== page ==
How Neat the Sound 

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Amazing Grace" tells the story of William Wilberforce, the English MP whose tireless efforts to abolish British participation in the slave trade made him a hero to reformers two centuries ago. Handsomely produced, with much attention lavished on period detail, the film often seems like a Hogarth print come to life. It's all periwigs and breeches, even as the characters discuss, often in grisly detail, the horrors of the middle passage. The story is gripping, to be sure, but this adoring portrait of a wholly noble politician striking out at evil seems in some ways a relic of another age.

To bring Wilberforce before the modern public, "Amazing Grace" engages in a good deal of careful editing of the historical record in order to prune away anything that might complicate our view of the man or the epoch. With its neat division of the players into heroes and villains, it gives us history as one might wish it to be taught to an earnest child.

The movie chronicles the 20 years between Wilberforce's initial dedication to anti-slavery work and the passage of the Slave Trade Act in 1807. When we first meet him, Wilberforce (Ioan Gruffudd) is a handsome, glib youth, a bit of a lightweight, tinged with piety. But when the fiery activist Thomas Clarkson (Rufus Sewell) interrupts an elegant dinner by dumping on the polished board the gruesome iron shackles used by slavers to immobilize their victims, Wilberforce's career is set.

What follows is two decades' worth of relentless agitation against the commercial forces that have most of Parliament in their pockets. The campaign includes such modern-seeming tactics as boycotts of sugar refined by slave labor and exercises in consciousness-raising. In one memorable scene, well-heeled types are lured onto a yacht with champagne and a chamber orchestra, only to find themselves brought alongside a just-returned slave ship, whose reek of filth and death their scented kerchiefs cannot dispel.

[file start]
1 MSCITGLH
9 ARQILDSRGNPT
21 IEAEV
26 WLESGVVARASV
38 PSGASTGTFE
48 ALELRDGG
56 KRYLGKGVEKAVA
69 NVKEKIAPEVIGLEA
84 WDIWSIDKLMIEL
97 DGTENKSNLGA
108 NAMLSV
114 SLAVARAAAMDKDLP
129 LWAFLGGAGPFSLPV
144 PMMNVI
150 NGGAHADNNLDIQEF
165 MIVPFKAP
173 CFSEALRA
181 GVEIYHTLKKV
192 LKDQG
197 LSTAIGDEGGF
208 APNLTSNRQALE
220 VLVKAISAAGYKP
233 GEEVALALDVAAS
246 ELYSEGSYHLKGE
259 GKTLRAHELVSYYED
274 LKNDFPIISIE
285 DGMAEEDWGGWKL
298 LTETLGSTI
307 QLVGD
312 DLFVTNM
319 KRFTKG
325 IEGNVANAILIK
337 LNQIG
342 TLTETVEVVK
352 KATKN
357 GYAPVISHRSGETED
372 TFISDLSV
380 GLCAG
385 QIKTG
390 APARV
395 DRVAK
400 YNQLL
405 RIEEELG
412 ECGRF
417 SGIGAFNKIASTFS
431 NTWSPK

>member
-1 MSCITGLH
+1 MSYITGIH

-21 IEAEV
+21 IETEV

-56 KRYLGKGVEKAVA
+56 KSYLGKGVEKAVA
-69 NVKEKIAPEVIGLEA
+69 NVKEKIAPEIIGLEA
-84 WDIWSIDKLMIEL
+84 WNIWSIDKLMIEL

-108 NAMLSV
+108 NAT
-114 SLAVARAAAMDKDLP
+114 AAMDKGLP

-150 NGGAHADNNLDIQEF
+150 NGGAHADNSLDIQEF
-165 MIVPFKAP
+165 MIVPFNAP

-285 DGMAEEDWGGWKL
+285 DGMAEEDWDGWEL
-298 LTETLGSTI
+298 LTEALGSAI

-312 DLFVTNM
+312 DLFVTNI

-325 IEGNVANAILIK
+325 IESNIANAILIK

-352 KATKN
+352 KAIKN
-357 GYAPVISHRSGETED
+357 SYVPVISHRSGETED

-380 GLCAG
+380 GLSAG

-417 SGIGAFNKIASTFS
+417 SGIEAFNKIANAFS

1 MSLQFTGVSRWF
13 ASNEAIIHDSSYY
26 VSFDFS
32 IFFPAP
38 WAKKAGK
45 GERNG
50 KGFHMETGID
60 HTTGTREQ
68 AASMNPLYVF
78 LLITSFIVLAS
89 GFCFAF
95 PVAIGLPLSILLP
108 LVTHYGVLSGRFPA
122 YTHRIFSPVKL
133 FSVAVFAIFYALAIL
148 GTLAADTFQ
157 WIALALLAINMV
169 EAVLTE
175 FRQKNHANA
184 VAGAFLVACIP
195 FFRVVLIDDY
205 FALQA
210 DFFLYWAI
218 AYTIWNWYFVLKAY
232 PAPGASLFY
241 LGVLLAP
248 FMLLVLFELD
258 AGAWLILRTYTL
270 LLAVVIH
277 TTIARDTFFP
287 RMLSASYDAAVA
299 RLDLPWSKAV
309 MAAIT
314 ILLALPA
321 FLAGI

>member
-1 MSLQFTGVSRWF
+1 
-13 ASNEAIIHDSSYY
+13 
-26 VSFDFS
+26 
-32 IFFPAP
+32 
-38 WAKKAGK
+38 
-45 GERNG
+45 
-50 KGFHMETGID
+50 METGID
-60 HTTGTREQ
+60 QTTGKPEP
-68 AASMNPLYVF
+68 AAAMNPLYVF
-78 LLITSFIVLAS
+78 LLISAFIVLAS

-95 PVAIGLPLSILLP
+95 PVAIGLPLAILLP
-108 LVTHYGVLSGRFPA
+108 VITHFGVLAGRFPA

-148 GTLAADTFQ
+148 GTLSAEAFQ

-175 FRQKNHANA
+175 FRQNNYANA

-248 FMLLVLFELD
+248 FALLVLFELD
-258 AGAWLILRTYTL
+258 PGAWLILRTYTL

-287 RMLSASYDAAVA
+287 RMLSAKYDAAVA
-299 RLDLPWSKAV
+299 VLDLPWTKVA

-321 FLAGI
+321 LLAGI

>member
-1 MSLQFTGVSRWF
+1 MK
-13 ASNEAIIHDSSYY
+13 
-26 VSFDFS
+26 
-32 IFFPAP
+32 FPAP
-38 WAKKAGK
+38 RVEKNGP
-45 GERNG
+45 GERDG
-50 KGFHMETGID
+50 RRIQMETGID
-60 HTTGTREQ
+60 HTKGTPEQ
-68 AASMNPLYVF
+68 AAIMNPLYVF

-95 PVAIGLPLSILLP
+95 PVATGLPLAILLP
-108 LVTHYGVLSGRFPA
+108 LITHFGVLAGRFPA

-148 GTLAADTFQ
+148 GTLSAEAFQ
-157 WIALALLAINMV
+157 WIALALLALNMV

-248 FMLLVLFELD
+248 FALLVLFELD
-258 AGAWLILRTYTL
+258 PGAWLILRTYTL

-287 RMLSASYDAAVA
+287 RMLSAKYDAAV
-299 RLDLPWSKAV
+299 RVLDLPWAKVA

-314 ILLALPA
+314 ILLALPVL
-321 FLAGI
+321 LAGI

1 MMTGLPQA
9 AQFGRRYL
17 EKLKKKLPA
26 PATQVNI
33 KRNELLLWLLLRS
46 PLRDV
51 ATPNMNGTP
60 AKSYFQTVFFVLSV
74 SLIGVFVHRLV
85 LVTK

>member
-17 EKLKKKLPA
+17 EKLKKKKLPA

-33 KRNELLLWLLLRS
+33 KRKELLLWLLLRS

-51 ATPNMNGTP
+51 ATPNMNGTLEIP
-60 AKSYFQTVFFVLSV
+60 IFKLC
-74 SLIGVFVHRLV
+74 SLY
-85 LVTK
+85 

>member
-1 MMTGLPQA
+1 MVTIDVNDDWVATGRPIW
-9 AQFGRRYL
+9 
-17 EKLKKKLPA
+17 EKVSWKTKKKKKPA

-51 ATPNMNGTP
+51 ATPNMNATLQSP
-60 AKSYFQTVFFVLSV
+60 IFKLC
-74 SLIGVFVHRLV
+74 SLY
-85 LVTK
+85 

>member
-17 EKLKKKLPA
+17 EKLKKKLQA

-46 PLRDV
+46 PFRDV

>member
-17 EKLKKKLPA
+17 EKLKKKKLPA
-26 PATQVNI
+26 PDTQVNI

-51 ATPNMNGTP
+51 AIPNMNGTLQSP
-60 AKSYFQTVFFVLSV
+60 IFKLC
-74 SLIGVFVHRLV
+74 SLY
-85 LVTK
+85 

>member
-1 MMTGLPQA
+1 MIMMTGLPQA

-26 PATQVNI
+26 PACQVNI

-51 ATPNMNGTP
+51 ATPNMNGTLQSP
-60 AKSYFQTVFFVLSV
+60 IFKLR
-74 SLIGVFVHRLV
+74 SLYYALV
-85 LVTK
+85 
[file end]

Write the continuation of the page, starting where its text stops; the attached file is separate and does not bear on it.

As played by Gruffudd, Wilberforce comes across as an openhearted man who saves his scorn only for the most egregious of evils, a man who would prefer the quiet life of a pastor or botanist, who lolls on the grass discoursing with his servants or giving piggyback rides to his children.

You would never guess that the real Wilberforce threw in his lot with the Association for the Better Observance of Sunday and tried to get the British government into the business of converting the population of India to Christianity. What might now be regarded as the rough edges of his beliefs have been scrubbed away. Perhaps sensing that what's left over might be too bland to put at the center of an elaborate production, director Michael Apted and screenwriter Steven Knight return time and again to Wilberforce's addiction to painkillers in the belief, it seems, that ripeness for rehab can never fail to fascinate.

Wilberforce thus comes across as appealing, noble and not quite flesh-and-blood, in spite of his lightning-fast courtship of his independent-minded wife (Romola Garai). Fortunately, the fringes of the movie are crowded with splendid actors in vividly sketched parts. The always fascinating Michael Gambon brings to the role of Charles Fox a captivating mixture of high motives and low cunning.

Although Rufus Sewell turns in what for him is a subdued performance, his Clarkson emerges as a quirky, rather difficult customer with depths not evident in the title character. And as John Newton, the author of the hymn that gives the movie its name, Albert Finney roars lustily against iniquities wherever he sees them — not least of all his own past as a slave trader on whose ships some 20,000 kidnapped Africans perished. The story of the genesis of this most beloved of spirituals does seem flimsily tacked on, but as an occasion for Finney's inspired growling, one isn't inclined to quibble with it.

"Amazing Grace" certainly feels uplifting. So much so that we might forget that the Slave Trade Act neither abolished slavery in the empire nor ended the trade in the Atlantic. As good as the movie is, it leaves us wanting a better one that brings out the ironic and even tragic side of Wilberforce's triumph. (PG) 111 min. ** S
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